Jericho PDF Print E-mail
Written by Stephen Langfur
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The Oldest City
Archaeological Debate
Mount of Temptation
2nd TestamentCity
Jericho Road

Joshua's Jericho? 

A new culture springs up abruptly at Jericho in the first part of the second millennium BC. This is the time when the horse is domesticated, allowing for widespread trade and warfare. Accordingly, the many finds from Jericho's graves show an Egyptian connection.

Since we are deep in the Dead Sea Transform, the area is subject to earthquake. At some stage, around the 17th century BC, a gas arose and destroyed decay-causing bacteria in one of the family graves. Some organic materials survived, including wooden furniture and boxes. (The contents of the grave have been moved to the Rockefeller Museum, where they are displayed as found.) The style seems very similar to that of Egypt, though simpler.

It was a time when people from this part of the Levant were settling in the Nile delta. They eventually took it over -- and were dubbed by the Egyptians "Hyksos," foreign rulers. Hundreds of "Hyksos scarabs" were also found in the Jericho graves.

The city of this time included between ten and twelve acres, though a large part consisted of ramparts. Its wall extended eastward (beyond the modern road) to include the spring. (A section of the tell was removed to construct the reservoir and the road.) Because of the new technology of war (horses and chariots), this wall was also more massive than earlier ones. Thanks to a recent excavation, we can view it today on the south side of the tell, as well as the north. Its outermost section is a retaining wall of large stones rising about fifteen feet. Then comes a glacis , sloping up at 35 degrees, to a line about 30 feet above the top of the outer wall. Upon this bulwark stood yet another wall, 16 feet thick and of undetermined height (for only the stone foundations remain). The whole complex was 68 feet thick. It must have made an impression.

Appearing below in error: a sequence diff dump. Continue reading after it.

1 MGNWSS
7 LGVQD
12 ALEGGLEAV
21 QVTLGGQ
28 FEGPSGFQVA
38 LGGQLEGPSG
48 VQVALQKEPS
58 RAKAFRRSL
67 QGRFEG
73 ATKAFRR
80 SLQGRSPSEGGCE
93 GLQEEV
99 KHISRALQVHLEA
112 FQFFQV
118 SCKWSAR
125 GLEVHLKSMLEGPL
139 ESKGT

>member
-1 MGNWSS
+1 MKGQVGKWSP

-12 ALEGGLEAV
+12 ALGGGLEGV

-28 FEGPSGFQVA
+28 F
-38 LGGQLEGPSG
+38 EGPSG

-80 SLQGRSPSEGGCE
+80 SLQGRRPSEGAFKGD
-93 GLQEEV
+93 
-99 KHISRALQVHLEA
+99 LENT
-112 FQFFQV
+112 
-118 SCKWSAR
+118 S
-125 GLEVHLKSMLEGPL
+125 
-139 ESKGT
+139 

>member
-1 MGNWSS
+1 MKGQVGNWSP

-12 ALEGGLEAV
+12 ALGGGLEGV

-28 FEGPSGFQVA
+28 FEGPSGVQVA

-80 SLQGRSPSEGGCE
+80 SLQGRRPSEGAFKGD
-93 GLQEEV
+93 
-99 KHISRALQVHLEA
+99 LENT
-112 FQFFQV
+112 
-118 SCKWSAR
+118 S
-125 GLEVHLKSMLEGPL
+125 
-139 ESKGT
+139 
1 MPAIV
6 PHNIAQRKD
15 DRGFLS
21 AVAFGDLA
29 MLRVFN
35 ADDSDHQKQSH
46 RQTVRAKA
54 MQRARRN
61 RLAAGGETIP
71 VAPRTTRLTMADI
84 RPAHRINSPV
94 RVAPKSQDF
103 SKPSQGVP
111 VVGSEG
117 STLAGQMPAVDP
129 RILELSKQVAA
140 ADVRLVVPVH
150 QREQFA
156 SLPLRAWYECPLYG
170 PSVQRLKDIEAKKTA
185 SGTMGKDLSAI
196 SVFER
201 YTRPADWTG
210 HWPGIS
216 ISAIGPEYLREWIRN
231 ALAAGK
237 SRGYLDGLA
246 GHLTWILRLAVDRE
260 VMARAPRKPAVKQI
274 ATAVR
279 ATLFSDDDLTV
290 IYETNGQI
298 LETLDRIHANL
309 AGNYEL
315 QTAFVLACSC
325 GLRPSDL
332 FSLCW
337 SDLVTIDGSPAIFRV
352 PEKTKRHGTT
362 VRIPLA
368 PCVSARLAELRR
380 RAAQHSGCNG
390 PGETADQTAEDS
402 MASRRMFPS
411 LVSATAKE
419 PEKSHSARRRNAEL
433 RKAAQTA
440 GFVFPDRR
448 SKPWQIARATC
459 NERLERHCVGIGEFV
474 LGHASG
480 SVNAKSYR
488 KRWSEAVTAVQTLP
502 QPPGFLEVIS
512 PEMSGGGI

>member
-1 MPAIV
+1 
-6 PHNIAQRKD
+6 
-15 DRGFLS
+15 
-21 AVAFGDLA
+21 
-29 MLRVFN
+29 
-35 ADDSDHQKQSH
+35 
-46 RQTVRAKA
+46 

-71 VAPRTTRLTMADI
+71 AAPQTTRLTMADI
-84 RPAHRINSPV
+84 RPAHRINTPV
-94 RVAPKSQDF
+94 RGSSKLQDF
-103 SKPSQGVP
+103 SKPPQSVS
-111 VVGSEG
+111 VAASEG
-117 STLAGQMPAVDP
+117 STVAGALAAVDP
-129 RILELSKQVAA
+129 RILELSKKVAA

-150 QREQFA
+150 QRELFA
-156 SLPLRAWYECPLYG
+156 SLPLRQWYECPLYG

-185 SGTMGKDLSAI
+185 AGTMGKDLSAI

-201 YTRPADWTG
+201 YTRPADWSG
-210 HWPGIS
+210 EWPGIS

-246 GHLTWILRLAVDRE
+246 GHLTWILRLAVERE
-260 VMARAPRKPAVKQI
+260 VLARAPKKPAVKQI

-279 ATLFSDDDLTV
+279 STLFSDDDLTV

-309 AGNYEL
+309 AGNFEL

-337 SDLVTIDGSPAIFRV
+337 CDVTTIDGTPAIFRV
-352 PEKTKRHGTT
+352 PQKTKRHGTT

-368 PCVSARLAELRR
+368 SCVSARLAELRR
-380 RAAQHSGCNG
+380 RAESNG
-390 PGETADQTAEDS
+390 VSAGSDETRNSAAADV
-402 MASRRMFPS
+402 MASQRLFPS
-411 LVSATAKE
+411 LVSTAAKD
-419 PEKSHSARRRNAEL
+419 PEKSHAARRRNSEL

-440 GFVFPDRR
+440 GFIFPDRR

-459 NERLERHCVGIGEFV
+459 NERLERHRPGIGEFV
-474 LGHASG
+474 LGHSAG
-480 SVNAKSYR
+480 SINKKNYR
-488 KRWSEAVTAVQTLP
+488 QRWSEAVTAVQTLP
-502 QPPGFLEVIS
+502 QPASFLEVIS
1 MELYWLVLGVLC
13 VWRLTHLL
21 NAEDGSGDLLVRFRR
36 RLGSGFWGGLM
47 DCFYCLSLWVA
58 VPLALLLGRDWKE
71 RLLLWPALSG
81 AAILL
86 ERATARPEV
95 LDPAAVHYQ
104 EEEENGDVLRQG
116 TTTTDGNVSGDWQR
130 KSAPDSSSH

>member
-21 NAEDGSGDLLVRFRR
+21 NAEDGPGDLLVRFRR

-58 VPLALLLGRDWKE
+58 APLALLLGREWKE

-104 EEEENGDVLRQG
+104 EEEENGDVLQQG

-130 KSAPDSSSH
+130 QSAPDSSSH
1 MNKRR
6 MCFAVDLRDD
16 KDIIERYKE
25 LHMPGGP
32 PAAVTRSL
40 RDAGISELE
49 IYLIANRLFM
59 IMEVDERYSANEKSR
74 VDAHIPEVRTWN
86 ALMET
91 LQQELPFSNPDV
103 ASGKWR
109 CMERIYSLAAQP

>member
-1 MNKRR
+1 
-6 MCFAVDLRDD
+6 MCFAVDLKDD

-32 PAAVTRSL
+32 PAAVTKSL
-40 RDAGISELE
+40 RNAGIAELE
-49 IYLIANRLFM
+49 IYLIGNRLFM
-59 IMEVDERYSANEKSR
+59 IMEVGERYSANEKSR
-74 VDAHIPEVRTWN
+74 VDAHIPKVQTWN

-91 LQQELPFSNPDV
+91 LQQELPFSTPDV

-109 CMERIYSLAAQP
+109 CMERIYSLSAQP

According to Kenyon, this city was destroyed (along with many others in the country) when the Egyptians established control in Canaan after driving out the Hyksos -- an event usually dated to 1550 BC, long before the time of Joshua. She finds no city at Jericho again until the 11th century, well after the time of Joshua.

In the early eighties, a few years after Kenyon's death, her detailed reports were published. Bryant G. Wood took a new look at her findings and re-evaluated them in the Biblical Archaeology Review (March-April 1990). The city with the impressive ramparts, he holds, endured all through the Middle Bronze Age (2100-1550 BC) and was destroyed in a period called Late Bronze IIA: about 1400 BC.

Wood's revision caused a stir, because it appeared to bring the city of massive walls two centuries closer to Joshua and the Israelites -- indeed, to the date that a chronology based purely on the Bible would suggest. Yet most archaeologists do not accept Wood's re-dating. Apart from that, they discern no trace of Israel in the land as early as 1400 BC. To this debate we now turn.